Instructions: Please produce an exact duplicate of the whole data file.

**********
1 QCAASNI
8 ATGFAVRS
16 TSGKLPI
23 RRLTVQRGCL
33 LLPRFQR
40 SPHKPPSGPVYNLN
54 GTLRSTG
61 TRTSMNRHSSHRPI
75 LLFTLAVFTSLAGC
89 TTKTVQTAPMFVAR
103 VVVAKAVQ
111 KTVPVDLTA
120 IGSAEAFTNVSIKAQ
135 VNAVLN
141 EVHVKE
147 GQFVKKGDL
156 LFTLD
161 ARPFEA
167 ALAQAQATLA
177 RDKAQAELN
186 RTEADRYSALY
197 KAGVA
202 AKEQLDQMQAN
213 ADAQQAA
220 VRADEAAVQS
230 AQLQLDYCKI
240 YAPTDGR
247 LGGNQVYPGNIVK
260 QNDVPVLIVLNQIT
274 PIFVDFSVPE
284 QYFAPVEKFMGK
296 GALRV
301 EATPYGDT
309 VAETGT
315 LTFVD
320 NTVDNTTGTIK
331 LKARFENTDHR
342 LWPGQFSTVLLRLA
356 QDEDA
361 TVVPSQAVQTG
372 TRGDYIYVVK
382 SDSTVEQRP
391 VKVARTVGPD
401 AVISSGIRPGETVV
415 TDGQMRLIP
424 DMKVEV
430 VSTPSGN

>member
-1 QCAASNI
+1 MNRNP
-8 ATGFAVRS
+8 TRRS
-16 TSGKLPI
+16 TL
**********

1 QCAASNI
8 ATGFAVRS
16 TSGKLPI
23 RRLTVQRGCL
33 LLPRFQR
40 SPHKPPSGPVYNLN
54 GTLRSTG
61 TRTSMNRHSSHRPI
75 LLFTLAVFTSLAGC
89 TTKTVQTAPMFVAR
103 VVVAKAVQ
111 KTVPVDLTA
120 IGSAEAFTNVSIKAQ
135 VNAVLN
141 EVHVKE
147 GQFVKKGDL
156 LFTLD
161 ARPFEA
167 ALAQAQATLA
177 RDKAQAELN
186 RTEADRYSALY
197 KAGVA
202 AKEQLDQMQAN
213 ADAQQAA
220 VRADEAAVQS
230 AQLQLDYCKI
240 YAPTDGR
247 LGGNQVYPGNIVK
260 QNDVPVLIVLNQIT
274 PIFVDFSVPE
284 QYFAPVEKFMGK
296 GALRV
301 EATPYGDT
309 VAETGT
315 LTFVD
320 NTVDNTTGTIK
331 LKARFENTDHR
342 LWPGQFSTVLLRLA
356 QDEDA
361 TVVPSQAVQTG
372 TRGDYIYVVK
382 SDSTVEQRP
391 VKVARTVGPD
401 AVISSGIRPGETVV
415 TDGQMRLIP
424 DMKVEV
430 VSTPSGN

>member
-1 QCAASNI
+1 MNRNP
-8 ATGFAVRS
+8 TRRS
-16 TSGKLPI
+16 TL